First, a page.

The Boy Friend (1971 film)

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The Boy Friend
"The Boyfriend" (1971).jpg
Directed by Ken Russell
Produced by Ken Russell
Harry Benn
Written by Ken Russell
Based on the musical by Sandy Wilson
Starring Twiggy
Christopher Gable
Max Adrian
Tommy Tune
Brian Murphy (actor)
Barbara Windsor
Vladek Sheybal
Music by Peter Maxwell Davies
Cinematography David Watkin
Edited by Michael Bradsell
Distributed by MGM-EMI (UK)
Release dates December 16, 1971
Running time 137 minutes (original)
109 mins (US)
Language English
Budget $3 million[1]

The Boy Friend is a 1971 British-American musical comedy film directed by Ken Russell and starring Twiggy, Christopher Gable, Tommy Tune, and Max Adrian with an uncredited appearance by Glenda Jackson.[2] It is an adaptation of the musical The Boy Friend by Sandy Wilson. It was released on DVD on April 12, 2011.


A struggling theater company in a small seaside town in Britain is performing "The Boy Friend", a musical concerning romantic intrigues and hyjinx amongst a Finishing school for young women in the 20s. The routine of backstage drama and audiences smaller in number than the actors is offset when two events happen at the same performance: a famous film producer (Vladek Sheybal) arrives to see the show, and Polly, the mousy Assistant stage manager (Twiggy) is forced to go on when the leading lady fails to show. As Polly struggles to keep her cool while acting opposite the actor (Gable) she secretly loves, the rest of the company backstab each other trying to impress the impresario.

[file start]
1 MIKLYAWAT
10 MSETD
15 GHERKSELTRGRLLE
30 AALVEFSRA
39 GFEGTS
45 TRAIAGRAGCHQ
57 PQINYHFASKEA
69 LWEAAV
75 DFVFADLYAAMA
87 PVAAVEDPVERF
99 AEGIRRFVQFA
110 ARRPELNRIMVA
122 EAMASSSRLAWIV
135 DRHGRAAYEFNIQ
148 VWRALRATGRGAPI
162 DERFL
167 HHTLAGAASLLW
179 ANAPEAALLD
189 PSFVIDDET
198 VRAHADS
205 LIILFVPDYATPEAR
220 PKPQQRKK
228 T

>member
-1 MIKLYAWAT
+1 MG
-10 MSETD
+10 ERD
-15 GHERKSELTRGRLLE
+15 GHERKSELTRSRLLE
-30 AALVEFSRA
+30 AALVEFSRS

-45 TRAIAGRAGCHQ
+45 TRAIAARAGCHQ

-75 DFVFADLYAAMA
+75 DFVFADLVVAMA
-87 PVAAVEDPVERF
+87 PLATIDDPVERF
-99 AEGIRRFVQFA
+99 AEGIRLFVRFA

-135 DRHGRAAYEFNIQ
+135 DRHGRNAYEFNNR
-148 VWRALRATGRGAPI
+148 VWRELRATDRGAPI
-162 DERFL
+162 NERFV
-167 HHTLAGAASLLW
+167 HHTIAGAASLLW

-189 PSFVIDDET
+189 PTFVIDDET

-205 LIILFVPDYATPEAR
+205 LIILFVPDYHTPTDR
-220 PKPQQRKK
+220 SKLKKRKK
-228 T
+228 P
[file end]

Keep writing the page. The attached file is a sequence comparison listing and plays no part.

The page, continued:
Dan Ireland thought Russell was motivated to make the film in response to the controversy of The Devils (1971).[1]


Head of MGM James Aubrey ordered 25 minutes be removed from the movie for its US release.[1]

Critical reception[edit]

  • Roger Ebert wrote, "Even when he’s not deliberately doing Berkeley takeoffs, (Ken Russell's) camera is so joyless that it undermines every scene."[3]
  • The New York Times wrote of the film, "I am surprised to find that it is rather greatly to my taste; partly because it is often as witty as it is elaborate, partly because it works its variations on the fully recognizable and still quite wonderful Sandy Wilson words and music, and partly because it is supported by a charming and energetic cast."[4]


  1. ^ a b c Dan Ireland on The Boyfriend at Trailers From Hell accessed 2 August 2012
  2. ^ "BFI | Film & TV Database | The BOY FRIEND (1971)". 2009-04-16. Retrieved 2014-03-08. 
  3. ^ Jordan, Scott (1972-02-08). "The Boy Friend Movie Review & Film Summary (1972)". Roger Ebert. Retrieved 2014-03-08. 
  4. ^ Greenspun, Roger (1971-12-17). "Movie Review - The Boy Friend - Film: 'The Boy Friend':Twiggy Plays Polly in Russell Screenplay". Retrieved 2014-03-08. 

External links[edit]